I like being honest about things. Iím not perfect. I pretend to listen sometimes. I have a short attention span. I believe in vampires. This is who I am, and this is who is making these pieces. Iím also very private. I donít like to talk about feelings so much. But I will stamp things on metal. Itís become a safety for me to write out how I feel on these pieces versus me actually speaking. [Mano y Metal] has helped me to let down my guard because itís [so] public. There was a phrase I wrote: You call me crazy like itís a bad thing, donít you know crazy is the essence of my beauty? I felt like it was too private, but then people said ďI love that! People call me crazy all the time, but that is my beauty!Ē And I thought, yeah, celebrate the crazy! Why is it bad? Remove that negativity. Thatís when I started to relax a little through my pieces and show my face a little, also, when I model my pieces. And it kind of brought the whole image together. I was out there. There was no going back. So itís been a learning journey, really coming to terms with being exposed. Now Iím comfortable with it.

Q:How does your personal growth contribute to the growth of Mano y Metal?

Iíve matured and grown through Mano y Metal and Mano y Metal has matured and grown through me. Itís definitely inseparable at this point. Itís such a big part of my life. Sometimes Iím at work or in a conversation that doesnít really stimulate me beyond my short attention span, and Iím thinking about Mano y Metal. I think itís really helped me come to terms with all the things it was so difficult for me to accept about myself growing up. Definitely as Iíve gotten older, Iíve embraced myself a lot more and realized that people accept you if you accept yourself.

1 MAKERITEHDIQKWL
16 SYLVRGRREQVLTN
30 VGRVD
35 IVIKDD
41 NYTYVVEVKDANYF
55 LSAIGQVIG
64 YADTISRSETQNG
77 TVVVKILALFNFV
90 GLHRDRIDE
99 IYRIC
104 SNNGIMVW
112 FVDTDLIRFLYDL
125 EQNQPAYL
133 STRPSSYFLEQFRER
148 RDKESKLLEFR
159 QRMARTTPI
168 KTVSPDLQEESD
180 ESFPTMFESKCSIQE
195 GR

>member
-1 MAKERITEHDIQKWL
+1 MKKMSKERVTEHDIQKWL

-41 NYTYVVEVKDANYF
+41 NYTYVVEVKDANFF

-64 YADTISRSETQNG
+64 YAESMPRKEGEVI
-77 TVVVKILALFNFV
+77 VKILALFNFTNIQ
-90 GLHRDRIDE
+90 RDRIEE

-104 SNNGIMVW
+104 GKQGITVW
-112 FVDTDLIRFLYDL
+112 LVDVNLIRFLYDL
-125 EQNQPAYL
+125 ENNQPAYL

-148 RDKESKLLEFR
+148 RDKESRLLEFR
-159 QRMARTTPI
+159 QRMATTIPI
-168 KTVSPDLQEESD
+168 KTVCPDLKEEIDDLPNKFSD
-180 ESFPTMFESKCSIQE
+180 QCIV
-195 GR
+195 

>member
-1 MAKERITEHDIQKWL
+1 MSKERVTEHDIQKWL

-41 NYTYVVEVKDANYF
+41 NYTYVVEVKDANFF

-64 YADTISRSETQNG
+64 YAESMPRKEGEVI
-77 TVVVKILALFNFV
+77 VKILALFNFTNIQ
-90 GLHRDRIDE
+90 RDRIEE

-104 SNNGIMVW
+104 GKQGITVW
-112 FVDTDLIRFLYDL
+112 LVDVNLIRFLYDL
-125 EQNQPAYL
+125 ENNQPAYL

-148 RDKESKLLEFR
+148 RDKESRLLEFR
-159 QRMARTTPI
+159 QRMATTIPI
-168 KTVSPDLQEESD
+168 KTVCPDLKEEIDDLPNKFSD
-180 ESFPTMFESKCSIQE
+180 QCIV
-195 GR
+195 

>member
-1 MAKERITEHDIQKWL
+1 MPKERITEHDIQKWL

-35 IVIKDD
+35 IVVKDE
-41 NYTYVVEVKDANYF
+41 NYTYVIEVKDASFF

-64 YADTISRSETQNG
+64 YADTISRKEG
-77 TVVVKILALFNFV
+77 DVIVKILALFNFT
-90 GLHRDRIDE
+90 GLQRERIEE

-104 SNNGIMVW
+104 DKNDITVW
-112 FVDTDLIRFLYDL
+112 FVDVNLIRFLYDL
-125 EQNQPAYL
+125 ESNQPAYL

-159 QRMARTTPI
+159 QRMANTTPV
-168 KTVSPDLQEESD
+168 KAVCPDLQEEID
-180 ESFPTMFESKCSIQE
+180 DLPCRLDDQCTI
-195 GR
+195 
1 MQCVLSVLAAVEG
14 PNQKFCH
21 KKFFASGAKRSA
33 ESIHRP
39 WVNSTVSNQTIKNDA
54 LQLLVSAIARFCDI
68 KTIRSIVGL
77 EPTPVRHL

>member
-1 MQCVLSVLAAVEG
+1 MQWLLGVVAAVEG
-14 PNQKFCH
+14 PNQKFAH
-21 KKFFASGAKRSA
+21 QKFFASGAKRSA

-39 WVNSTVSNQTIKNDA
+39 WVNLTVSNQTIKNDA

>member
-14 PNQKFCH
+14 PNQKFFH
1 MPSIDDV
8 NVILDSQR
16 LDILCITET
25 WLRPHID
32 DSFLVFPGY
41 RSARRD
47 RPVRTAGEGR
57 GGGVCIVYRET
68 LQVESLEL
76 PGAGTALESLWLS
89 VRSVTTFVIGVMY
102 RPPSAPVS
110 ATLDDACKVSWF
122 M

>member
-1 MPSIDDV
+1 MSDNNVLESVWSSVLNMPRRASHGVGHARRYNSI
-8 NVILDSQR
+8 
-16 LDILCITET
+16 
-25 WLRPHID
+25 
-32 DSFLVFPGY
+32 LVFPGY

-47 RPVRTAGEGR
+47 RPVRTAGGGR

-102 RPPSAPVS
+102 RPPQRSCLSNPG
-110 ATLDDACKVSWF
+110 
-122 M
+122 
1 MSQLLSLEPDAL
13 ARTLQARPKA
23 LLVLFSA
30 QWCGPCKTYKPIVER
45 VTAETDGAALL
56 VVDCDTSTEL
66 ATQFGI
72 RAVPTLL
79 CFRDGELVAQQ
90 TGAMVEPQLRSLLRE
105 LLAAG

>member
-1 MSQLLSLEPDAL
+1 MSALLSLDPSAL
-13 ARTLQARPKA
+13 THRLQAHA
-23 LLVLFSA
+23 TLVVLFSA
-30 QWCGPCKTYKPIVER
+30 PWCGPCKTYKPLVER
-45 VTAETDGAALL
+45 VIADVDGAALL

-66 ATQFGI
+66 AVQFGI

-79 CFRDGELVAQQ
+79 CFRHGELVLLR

ďIíve matured and grown through Mano y Metal and Mano y Metal has matured and grown through me. Itís definitely inseparable at this point.Ē
Q: Is there anything about the business aspect thatís been surprising to you?

The business aspect has been nothing but trial and error. Itís difficult because Iím alone in this, so I donít have anyone to say ďmaybe you shouldnít buy that right nowĒ or ďhere, Iíll do a spreadsheet of your inventory.Ē So itís hard to juggle sometimes and things just fall off my plate, especially as Iíve gotten busier. Things were easier before when my inventory and range were smaller. But Iíve developed artistically and professionally. I tell people who want to start a business when youíre serious about it Iíll get coffee with you and tell you everything you shouldnít do because I wish someone had done that for me. [When I started] my son would play in the front stoop and Iíd sit out there with him and hammer things together. And I made so many that I [decided to sell] them in craft shows. I told myself, you donít have time for a hobby. If youíre going to this, then youíre going to do it. And thatís why I think Iíve gotten this far, because I made that choice since the very beginning. And it just snowballed from there. I taught myself how to do resin to put images on things. But I wanted to use words, so then I taught myself how to hand-stamp. And I wanted to move on from earrings. And there was no stopping after that. I wanted more. Since the very beginning thatís what I told myself. You do it 100%. I think thatís super important in making the decision to run a small business. ďAre you gonna do this for real?Ē [There will] be sleepless nights, hard work, frustration, tons of error. I remember my friend asked me when I told her I wanted to do this seriously, ďDo you want to commit to craft shows? Running an online shop? Marketing? Making an Etsy page? Taking pictures?Ē I didnít know and I just kept making earrings. She scared me. I donít like committing to a lot of things. But once I make the decision, I go full force.

Q: Where do you want to see this work being displayed or sold?